Sunday morning was tough, as camp was winding down all too quickly and we had to use our remaining time wisely. I got up early to potty dogs and get a jump start on re-packing the van. We ran down to breakfast before coming back to the cabin to finish moving out. There were still several hours of camp left, but we knew that we wouldn’t have time to do it later on without being late to check out. We drove back to the lure course and ran each dog with varying levels of success. Not surprisingly, this was a popular spot that morning as everyone was hoping to tire their pups before hitting the road. Then we went to watch some more barn hunt games before meeting one last time for lunch and final announcements.

The drive home was long, but easy enough. Luckily, traffic was fairly light and we didn’t get held up in any accidents or construction. We made it in just before 10pm, unpacked, showered, and prepared to sleep. It was definitely a wonderful, rewarding weekend, but it was exhausting as well. Waking up for work on Monday morning wasn’t easy.

Now that I’ve had a few days to recover, I’m excited to be able to share my experience with everyone. Camp Dogwood was a great chance for me to grow my skills as a handler of my own dogs and as a trainer of client dogs. The world of dog training and dog sports can be a cruel place, but atcamp we stifled the controversies and used our love for our pups to forge friendships. I was able to try out different sports and activities that I don’t always have easy access to, and because of that, I’m beginning to find out what each of my dog’s “things” might be that they really enjoy and excel in.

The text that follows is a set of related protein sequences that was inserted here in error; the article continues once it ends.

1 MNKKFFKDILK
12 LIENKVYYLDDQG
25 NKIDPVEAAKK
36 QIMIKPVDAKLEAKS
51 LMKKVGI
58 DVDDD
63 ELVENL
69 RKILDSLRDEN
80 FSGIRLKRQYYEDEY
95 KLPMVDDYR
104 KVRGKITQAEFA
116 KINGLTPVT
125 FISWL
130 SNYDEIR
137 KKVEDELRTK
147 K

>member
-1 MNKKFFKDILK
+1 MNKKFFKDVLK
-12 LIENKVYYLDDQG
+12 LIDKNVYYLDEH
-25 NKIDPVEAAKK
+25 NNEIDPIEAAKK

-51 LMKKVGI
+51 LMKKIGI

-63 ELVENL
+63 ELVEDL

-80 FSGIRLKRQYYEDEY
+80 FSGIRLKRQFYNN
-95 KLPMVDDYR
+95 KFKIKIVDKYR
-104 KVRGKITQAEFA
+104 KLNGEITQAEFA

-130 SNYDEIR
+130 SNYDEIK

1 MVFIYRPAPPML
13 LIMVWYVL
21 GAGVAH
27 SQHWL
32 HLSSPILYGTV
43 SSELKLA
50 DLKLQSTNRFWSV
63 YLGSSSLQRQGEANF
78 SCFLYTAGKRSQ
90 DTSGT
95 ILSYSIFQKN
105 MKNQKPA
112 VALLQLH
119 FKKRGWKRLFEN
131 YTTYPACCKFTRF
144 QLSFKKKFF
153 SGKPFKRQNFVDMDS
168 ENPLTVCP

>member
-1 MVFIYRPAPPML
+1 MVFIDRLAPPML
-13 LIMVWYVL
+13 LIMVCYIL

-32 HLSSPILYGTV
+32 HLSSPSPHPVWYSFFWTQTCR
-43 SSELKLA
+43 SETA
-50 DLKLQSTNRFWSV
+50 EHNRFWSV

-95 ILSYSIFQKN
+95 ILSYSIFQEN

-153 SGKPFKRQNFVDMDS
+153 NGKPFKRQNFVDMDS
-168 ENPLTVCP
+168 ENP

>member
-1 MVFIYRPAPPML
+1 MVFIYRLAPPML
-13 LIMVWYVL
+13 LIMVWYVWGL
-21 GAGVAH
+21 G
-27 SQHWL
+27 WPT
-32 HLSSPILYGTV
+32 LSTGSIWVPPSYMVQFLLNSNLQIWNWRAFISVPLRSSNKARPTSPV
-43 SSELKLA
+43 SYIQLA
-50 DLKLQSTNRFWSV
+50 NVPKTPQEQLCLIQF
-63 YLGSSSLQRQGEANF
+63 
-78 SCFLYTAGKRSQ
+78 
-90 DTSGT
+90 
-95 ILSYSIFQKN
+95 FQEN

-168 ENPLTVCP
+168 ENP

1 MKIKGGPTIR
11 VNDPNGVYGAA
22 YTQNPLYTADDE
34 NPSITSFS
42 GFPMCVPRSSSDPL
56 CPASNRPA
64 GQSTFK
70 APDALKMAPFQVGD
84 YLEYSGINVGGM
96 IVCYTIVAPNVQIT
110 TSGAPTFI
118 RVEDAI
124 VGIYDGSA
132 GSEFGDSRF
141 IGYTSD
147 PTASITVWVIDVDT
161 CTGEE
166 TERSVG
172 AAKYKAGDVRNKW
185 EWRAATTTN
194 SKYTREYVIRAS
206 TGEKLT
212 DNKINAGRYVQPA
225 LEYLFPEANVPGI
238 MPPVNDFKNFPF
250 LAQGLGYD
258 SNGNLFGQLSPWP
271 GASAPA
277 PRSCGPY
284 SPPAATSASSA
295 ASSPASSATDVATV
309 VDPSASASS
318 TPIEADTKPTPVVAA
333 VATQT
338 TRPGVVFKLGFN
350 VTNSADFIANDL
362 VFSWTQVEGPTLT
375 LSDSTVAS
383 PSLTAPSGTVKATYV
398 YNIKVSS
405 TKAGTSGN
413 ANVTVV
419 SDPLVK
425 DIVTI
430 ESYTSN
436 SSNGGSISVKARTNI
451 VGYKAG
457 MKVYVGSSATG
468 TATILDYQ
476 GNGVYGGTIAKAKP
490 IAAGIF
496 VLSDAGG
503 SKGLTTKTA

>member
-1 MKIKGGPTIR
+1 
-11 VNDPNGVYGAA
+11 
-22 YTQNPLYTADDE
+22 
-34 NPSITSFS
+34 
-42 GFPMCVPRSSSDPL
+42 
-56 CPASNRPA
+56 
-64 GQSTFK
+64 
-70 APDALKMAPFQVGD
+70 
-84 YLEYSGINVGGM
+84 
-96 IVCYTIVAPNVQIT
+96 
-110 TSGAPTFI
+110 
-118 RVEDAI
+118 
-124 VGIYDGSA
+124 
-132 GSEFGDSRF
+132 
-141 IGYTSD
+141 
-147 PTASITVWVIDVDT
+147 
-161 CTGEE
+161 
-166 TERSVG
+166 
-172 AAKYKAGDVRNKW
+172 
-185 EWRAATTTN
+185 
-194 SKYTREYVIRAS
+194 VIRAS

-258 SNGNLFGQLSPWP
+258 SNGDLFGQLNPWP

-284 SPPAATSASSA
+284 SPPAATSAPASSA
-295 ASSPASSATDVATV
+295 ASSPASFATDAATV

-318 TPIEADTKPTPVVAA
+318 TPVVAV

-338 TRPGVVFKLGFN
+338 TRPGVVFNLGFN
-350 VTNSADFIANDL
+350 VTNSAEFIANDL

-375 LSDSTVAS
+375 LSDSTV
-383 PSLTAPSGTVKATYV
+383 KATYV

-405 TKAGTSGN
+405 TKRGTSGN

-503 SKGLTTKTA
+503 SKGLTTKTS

As far as things that I’d like to do differently or see changed, there are just a small handful. Arriving at camp was hectic. We were misdirected andsome important move-in information was left out of our initial greeting, which led to mild chaos and stress-driven arguments. I’d like to have seen a more streamlined process, especially for first-time campers, to get us where we need to be and start us off feeling more confident and welcome. There were a couple of activities with rules that seemed to change from participant to participant. While I doubt this was intentional, it was frustrating in the moment. And unsurprisingly there were a couple of escaped dogs running free at various points due to ill-fitting collars and harnesses. This was the fault of owners rather than camp staff, but again, it was frustrating as it happened.

I do plan on returning soon and trying many of the things that I didn’t have time to make it to in my first go-around. I definitely recommend this camp to everyone who is hoping to get into the world of dog sports or who is just looking for a nice getaway and a chance to strengthen the bonds they have with their dogs!

Taylor Herr, IACP-CDT
Director of Training